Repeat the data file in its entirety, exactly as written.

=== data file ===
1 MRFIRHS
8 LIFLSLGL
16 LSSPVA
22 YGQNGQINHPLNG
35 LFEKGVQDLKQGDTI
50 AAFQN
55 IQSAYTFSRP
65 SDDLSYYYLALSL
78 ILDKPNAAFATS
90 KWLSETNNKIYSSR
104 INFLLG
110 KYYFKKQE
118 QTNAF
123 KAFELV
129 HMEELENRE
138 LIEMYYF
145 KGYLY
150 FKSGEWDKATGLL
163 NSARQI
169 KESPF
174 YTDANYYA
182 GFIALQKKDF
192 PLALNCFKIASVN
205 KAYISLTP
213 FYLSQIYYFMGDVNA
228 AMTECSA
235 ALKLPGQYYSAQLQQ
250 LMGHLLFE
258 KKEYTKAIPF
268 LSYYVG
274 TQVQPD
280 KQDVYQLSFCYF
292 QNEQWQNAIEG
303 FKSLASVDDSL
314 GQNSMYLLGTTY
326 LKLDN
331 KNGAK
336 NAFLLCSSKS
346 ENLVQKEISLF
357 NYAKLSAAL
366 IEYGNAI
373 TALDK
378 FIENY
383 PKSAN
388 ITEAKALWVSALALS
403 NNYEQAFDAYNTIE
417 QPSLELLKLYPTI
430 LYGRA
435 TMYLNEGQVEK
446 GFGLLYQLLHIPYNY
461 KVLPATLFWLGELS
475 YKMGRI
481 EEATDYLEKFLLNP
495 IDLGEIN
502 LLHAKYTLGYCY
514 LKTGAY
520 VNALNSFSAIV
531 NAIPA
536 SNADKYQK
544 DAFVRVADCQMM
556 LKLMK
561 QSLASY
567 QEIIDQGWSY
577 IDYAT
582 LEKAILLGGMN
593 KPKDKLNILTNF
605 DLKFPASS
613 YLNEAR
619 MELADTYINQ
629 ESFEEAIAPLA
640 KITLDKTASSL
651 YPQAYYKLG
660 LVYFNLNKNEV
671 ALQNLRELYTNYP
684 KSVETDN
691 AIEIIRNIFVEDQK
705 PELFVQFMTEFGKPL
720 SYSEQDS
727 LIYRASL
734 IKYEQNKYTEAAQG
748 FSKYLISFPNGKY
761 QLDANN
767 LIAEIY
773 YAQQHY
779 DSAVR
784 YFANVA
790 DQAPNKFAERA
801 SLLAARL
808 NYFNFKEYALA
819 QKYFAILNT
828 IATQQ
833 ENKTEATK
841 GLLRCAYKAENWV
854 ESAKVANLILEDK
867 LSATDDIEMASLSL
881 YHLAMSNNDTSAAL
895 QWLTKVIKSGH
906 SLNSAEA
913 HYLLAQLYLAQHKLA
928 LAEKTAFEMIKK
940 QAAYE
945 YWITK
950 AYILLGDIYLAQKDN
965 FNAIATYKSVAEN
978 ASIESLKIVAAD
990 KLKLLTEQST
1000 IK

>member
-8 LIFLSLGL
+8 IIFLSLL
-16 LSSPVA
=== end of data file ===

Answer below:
1 MRFIRHS
8 LIFLSLGL
16 LSSPVA
22 YGQNGQINHPLNG
35 LFEKGVQDLKQGDTI
50 AAFQN
55 IQSAYTFSRP
65 SDDLSYYYLALSL
78 ILDKPNAAFATS
90 KWLSETNNKIYSSR
104 INFLLG
110 KYYFKKQE
118 QTNAF
123 KAFELV
129 HMEELENRE
138 LIEMYYF
145 KGYLY
150 FKSGEWDKATGLL
163 NSARQI
169 KESPF
174 YTDANYYA
182 GFIALQKKDF
192 PLALNCFKIASVN
205 KAYISLTP
213 FYLSQIYYFMGDVNA
228 AMTECSA
235 ALKLPGQYYSAQLQQ
250 LMGHLLFE
258 KKEYTKAIPF
268 LSYYVG
274 TQVQPD
280 KQDVYQLSFCYF
292 QNEQWQNAIEG
303 FKSLASVDDSL
314 GQNSMYLLGTTY
326 LKLDN
331 KNGAK
336 NAFLLCSSKS
346 ENLVQKEISLF
357 NYAKLSAAL
366 IEYGNAI
373 TALDK
378 FIENY
383 PKSAN
388 ITEAKALWVSALALS
403 NNYEQAFDAYNTIE
417 QPSLELLKLYPTI
430 LYGRA
435 TMYLNEGQVEK
446 GFGLLYQLLHIPYNY
461 KVLPATLFWLGELS
475 YKMGRI
481 EEATDYLEKFLLNP
495 IDLGEIN
502 LLHAKYTLGYCY
514 LKTGAY
520 VNALNSFSAIV
531 NAIPA
536 SNADKYQK
544 DAFVRVADCQMM
556 LKLMK
561 QSLASY
567 QEIIDQGWSY
577 IDYAT
582 LEKAILLGGMN
593 KPKDKLNILTNF
605 DLKFPASS
613 YLNEAR
619 MELADTYINQ
629 ESFEEAIAPLA
640 KITLDKTASSL
651 YPQAYYKLG
660 LVYFNLNKNEV
671 ALQNLRELYTNYP
684 KSVETDN
691 AIEIIRNIFVEDQK
705 PELFVQFMTEFGKPL
720 SYSEQDS
727 LIYRASL
734 IKYEQNKYTEAAQG
748 FSKYLISFPNGKY
761 QLDANN
767 LIAEIY
773 YAQQHY
779 DSAVR
784 YFANVA
790 DQAPNKFAERA
801 SLLAARL
808 NYFNFKEYALA
819 QKYFAILNT
828 IATQQ
833 ENKTEATK
841 GLLRCAYKAENWV
854 ESAKVANLILEDK
867 LSATDDIEMASLSL
881 YHLAMSNNDTSAAL
895 QWLTKVIKSGH
906 SLNSAEA
913 HYLLAQLYLAQHKLA
928 LAEKTAFEMIKK
940 QAAYE
945 YWITK
950 AYILLGDIYLAQKDN
965 FNAIATYKSVAEN
978 ASIESLKIVAAD
990 KLKLLTEQST
1000 IK

>member
-8 LIFLSLGL
+8 IIFLSLL
-16 LSSPVA